GREYWATER HARVESTING SYSTEMS FROM WATER HARVESTING SOLUTIONS
Greywater harvesting (also called graywater, grey water and gray water), is differentiated from other harvested water sources like rainwater or condensate in that is has already been “gently used”– usually as water from showers and sinks, but it could also be sourced from the rinse water in a commercial washing machine or dishwasher. It is most often harvested to flush toilets in a building, but the cleaned water can also be used for irrigation and other applications. Toilet waste water is termed “black water” and is not normally considered for harvested water systems.
The most important advantage of greywater over rainwater for harvesting is that in a residential building – where there are lots of uses of showers and sinks – the greywater provides a constant supply of harvested water for flushing toilets. Our experience is that the greywater supply can usually meet 100% of toilet flushing requirements. And because the supply is steady and predictable, (unlike rainwater!), the storage requirements are dramatically less, saving storage space and costs.
Harvesting greywater is a relatively new practice in commercial and institutional buildings, and carries many system and regulatory implications not associated with rainwater or condensate harvesting. Unlike other renewable water sources, greywater normally contains biological and chemical contaminants that can quickly turn the water to septic “black water”, resulting in unpleasant odors, colors and health hazards if not treated correctly.
Patent-Pending Design and NSF-350 Certification for Safety and Effectiveness
Water Harvesting Solutions utilizes a number of leading-edge filtration, sterilization and monitoring steps to bring the water to near-potable quality that is able to eliminate any health and esthetic concerns while meeting the regulatory requirements of most communities. Our GW Series of processing skids is patent pending and currently being certified under the new National Sanitation Foundation 350 Standard for commercial graywater processing systems. Learn more about NSF-350 Certification here.
It is important to note that the term “greywater” refers to untreated water from showers and sinks. Once the greywater has been filtered and sanitized – its classification changes from “greywater” to “on site treated non-potable water” and it is then safe to store and utilize for many purposes. You can see examples of installed greywater systems that we designed and built on our Projects Page.
The following section provides a general overview of the system components of a commercial greywater harvesting system from Wahaso.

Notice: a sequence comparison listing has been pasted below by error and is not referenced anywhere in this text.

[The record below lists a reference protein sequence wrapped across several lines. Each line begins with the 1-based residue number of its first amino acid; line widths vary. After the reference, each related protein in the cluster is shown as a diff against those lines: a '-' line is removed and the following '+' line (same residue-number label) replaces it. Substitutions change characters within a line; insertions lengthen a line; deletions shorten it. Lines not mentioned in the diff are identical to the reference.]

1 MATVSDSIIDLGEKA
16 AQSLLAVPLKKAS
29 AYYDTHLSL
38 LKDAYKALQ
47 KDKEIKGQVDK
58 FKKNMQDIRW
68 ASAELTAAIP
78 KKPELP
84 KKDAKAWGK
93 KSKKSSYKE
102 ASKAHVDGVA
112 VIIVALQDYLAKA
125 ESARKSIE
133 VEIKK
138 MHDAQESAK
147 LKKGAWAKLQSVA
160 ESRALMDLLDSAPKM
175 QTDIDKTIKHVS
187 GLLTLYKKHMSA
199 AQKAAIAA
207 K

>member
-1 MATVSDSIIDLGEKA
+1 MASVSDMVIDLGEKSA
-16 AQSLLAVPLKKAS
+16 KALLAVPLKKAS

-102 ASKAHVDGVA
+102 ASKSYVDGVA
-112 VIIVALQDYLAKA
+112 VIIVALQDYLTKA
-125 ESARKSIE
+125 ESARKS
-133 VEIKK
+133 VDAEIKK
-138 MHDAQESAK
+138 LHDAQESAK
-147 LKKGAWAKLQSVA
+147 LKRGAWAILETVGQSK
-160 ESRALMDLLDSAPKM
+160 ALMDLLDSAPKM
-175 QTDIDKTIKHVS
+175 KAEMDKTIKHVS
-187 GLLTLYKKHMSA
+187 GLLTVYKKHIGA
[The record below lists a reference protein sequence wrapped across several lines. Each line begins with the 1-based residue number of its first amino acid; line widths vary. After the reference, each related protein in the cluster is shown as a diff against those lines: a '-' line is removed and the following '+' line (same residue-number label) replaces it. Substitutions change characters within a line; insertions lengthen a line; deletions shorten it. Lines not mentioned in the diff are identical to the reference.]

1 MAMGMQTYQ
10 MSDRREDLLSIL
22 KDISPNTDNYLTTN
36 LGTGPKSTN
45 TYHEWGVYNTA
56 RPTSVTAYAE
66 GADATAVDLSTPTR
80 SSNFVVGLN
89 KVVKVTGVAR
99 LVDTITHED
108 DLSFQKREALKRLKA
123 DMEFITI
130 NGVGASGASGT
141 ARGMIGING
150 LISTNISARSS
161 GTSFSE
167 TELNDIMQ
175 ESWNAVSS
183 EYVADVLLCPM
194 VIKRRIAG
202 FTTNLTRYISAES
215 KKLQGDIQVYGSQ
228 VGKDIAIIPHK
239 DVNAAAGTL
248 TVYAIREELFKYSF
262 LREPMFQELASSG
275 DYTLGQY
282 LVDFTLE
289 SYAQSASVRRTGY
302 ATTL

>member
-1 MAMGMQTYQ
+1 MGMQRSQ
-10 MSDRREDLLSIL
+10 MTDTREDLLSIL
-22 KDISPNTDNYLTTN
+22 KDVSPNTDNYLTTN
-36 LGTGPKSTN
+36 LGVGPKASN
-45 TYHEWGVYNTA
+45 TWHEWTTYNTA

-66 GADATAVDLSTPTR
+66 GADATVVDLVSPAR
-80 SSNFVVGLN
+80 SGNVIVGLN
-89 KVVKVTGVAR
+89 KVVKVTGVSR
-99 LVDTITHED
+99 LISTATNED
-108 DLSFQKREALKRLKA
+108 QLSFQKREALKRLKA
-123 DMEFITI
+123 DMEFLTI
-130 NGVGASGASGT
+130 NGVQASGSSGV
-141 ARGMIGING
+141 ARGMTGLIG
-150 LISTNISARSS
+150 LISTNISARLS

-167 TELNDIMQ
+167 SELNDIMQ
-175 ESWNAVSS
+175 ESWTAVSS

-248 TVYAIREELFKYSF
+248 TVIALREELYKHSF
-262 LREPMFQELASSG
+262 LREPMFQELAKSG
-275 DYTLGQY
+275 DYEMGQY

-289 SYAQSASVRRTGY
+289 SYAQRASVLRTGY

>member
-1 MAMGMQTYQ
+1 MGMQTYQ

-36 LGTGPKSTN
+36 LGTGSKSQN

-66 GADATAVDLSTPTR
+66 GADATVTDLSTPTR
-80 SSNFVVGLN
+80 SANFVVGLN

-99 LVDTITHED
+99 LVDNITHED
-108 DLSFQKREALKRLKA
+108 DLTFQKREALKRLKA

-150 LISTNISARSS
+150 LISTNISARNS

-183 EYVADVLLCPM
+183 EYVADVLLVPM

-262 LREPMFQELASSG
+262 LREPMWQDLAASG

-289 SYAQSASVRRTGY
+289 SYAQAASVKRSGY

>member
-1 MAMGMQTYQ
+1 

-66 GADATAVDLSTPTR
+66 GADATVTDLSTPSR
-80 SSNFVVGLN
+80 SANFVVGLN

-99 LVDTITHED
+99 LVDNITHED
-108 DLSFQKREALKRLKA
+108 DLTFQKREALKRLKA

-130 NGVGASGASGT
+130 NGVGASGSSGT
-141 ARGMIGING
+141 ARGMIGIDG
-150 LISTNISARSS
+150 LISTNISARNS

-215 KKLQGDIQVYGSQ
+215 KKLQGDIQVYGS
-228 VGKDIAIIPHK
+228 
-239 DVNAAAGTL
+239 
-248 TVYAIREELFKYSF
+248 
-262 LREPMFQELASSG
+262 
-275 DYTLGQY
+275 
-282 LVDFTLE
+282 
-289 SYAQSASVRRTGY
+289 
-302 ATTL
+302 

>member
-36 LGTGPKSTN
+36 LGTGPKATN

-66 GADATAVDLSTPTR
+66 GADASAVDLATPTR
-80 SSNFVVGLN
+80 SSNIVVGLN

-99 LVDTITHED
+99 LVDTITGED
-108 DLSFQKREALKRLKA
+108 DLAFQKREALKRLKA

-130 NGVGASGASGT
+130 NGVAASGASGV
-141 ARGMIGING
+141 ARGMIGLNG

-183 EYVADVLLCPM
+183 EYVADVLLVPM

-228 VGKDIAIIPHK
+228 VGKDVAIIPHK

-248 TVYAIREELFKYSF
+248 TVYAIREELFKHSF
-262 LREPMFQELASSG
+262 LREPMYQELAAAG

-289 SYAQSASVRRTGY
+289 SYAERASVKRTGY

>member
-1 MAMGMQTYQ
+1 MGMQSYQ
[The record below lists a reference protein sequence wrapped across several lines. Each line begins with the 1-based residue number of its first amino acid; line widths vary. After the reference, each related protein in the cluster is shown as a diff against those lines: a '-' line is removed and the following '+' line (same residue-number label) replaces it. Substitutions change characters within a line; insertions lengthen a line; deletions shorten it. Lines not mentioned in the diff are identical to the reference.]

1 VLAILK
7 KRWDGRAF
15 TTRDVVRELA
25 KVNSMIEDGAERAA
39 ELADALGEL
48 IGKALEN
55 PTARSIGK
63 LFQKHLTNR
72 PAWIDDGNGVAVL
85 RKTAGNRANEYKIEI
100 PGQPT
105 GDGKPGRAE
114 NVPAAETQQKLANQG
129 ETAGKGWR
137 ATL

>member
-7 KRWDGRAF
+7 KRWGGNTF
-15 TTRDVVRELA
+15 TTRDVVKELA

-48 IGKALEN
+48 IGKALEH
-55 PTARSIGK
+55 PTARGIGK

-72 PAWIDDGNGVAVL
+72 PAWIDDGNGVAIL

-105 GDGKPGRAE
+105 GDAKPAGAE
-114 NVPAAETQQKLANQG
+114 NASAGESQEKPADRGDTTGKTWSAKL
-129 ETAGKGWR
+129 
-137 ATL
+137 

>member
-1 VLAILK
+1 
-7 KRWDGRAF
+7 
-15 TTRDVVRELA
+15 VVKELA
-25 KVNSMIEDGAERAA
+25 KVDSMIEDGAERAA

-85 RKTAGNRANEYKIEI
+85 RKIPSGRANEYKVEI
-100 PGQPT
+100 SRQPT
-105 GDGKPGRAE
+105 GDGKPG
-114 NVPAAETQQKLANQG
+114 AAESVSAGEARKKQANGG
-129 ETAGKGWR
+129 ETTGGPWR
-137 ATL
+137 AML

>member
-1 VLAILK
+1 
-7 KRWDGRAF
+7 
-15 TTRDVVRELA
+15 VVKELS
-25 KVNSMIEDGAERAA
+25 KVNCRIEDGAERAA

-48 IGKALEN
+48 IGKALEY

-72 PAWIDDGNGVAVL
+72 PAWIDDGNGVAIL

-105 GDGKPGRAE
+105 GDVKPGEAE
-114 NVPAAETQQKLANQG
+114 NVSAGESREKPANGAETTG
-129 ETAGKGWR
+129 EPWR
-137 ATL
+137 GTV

Greywater is routed from showers, baths and sinks through a plumbing system that is separate from toilets and urinals – which produce black water. Greywater should be treated almost immediately to stabilize it and prevent it from going septic. Untreated greywater should never be stored more than a few hours.
The first filtration step is designed to quickly remove the larger particulates inherent in shower and sink discharges. This is accomplished with a settling tank or with a large mesh screen or bag filter.
For commercial systems, the next filtration stage uses a multi-media filter that removes all particulates greater than 5 microns in size. The filter minimizes maintenance by automatically going through a backwash step that flushes debris to the sewer system and the resets the multiple levels of filtration media.
Wahaso’s greywater system also injects liquid chlorine into the greywater stream to immediately kill pathogens that could create odors and foul the filtration system. (See Sterilization below).
It is necessary to sterilize the water to keep algae, viruses, bacteria and other organic contaminants from forming in the storage tanks. There are several technologies available for this purpose.
Chlorination. Because of the higher contaminants inherent in greywater, residual sterilization capacity is valuable in keeping the entire system clean. Chlorine sterilization is the most common method to achieve this. For Wahaso projects, we prefer chlorination using calcium hypochlorite in the form of solid briquettes. The chemical is similar to that used in a municipal water treatment systems but is in a form that is safer and easier for building maintenance staff to handle.